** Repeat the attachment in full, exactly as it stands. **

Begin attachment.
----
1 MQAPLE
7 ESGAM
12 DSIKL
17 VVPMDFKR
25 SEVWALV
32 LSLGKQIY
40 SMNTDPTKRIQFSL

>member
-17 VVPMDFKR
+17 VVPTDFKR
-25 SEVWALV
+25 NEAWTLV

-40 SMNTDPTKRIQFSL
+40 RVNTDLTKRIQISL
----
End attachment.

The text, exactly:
1 MQAPLE
7 ESGAM
12 DSIKL
17 VVPMDFKR
25 SEVWALV
32 LSLGKQIY
40 SMNTDPTKRIQFSL

>member
-17 VVPMDFKR
+17 VVPTDFKR
-25 SEVWALV
+25 NEAWTLV

-40 SMNTDPTKRIQFSL
+40 RVNTDLTKRIQISL